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An 84-year-old woman presented to the author's hospital with a 5-day history of progressive odynophagia, epigastralgia and nausea. These symptoms developed 3 days after taking an alendronate oral tablet (35 mg once-weekly) for the treatment of postmenopausal osteoporosis. The patient's other medication consisted of 10 mg/day of rivaroxaban for atrial fibrillation; 200 mg/day of cilostazol for lacunar infarction; 20 mg/day of esomeprazole and 300 mg/day of rebamipide for the prevention of peptic ulcer. Esophagogastroduodenoscopy (EGD) revealed severe erosion and ulceration with sloughing mucosal casts in the mid and lower esophagus (Fig. 1, Panels A and B). What is the diagnosis?
The abovementioned endoscopic findings are compatible with drug-induced esophagitis. Alendronate can cause chemical esophagitis including severe ulcerations [
]; therefore, alendronate-induced esophagitis was diagnosed. Alendronate therapy was discontinued, and the patient was hospitalized; thus, parenteral nutrition and intravenous administration of a proton pump inhibitor (PPI) (lansoprazole 30 mg twice-daily) were performed. The symptoms were disappeared within a few days, and 6 days later, EGD confirmed remarkable improvement of the esophagitis (Fig. 1, Panel C). The patient was discharged on the 8th day after admission, and monthly intravenous ibandronate 1 mg was prescribed as an alternative to weekly oral alendronate 35 mg.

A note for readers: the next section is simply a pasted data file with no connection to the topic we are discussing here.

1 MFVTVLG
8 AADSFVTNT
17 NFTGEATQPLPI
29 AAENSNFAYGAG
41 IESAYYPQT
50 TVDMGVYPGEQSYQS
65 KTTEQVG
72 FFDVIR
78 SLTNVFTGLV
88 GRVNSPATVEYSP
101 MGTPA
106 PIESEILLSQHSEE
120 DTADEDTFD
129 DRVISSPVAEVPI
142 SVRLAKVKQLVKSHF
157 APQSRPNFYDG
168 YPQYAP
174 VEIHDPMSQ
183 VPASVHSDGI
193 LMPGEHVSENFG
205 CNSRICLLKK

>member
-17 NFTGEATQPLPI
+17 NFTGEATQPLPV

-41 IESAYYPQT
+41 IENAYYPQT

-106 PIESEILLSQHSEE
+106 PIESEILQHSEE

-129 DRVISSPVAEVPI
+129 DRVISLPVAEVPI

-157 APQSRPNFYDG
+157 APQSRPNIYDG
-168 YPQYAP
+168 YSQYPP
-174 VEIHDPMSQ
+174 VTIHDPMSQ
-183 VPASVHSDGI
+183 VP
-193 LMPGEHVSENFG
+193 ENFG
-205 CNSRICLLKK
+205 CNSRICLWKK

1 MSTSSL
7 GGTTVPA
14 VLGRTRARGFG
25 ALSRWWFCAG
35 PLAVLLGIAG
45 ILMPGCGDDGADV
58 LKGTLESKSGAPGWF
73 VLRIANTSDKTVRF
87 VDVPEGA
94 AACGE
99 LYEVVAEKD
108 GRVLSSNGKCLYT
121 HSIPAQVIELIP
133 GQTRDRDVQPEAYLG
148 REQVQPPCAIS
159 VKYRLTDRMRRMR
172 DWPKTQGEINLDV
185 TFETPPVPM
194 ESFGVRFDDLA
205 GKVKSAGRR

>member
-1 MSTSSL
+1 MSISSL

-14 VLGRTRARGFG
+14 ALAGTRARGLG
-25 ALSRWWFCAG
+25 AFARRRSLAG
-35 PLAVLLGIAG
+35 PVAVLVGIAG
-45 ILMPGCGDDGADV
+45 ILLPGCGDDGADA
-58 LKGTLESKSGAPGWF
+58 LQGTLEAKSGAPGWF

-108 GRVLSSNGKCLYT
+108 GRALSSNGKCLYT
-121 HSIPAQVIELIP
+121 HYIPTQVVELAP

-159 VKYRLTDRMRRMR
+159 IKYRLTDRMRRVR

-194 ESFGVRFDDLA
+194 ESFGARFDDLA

Alendronate, an aminobisphosphonate, is a selective inhibitor of osteoclast-mediated bone resorption and has been widely used to treat osteoporosis. A large review of worldwide post-marketing surveillance data for alendronate in 1996 showed that 0.04% (199/475,000) of patients had adverse effects related to the esophagus [
]. Recovery of the esophagitis can be solved by stopping alendronate, with additional treatment such as acid-suppressing agent and parenteral nutrition when necessary. Furthermore, drug-induced acid suppression is not a substitute for the discontinuation of alendronate [